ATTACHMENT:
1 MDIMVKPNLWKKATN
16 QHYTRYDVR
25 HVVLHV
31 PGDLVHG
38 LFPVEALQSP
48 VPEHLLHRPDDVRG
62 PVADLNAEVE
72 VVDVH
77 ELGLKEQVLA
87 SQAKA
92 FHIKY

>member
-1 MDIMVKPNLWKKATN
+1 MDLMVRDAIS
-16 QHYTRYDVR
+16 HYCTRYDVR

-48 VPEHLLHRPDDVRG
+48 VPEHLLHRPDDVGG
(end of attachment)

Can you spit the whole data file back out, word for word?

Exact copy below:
1 MDIMVKPNLWKKATN
16 QHYTRYDVR
25 HVVLHV
31 PGDLVHG
38 LFPVEALQSP
48 VPEHLLHRPDDVRG
62 PVADLNAEVE
72 VVDVH
77 ELGLKEQVLA
87 SQAKA
92 FHIKY

>member
-1 MDIMVKPNLWKKATN
+1 MDLMVRDAIS
-16 QHYTRYDVR
+16 HYCTRYDVR

-48 VPEHLLHRPDDVRG
+48 VPEHLLHRPDDVGG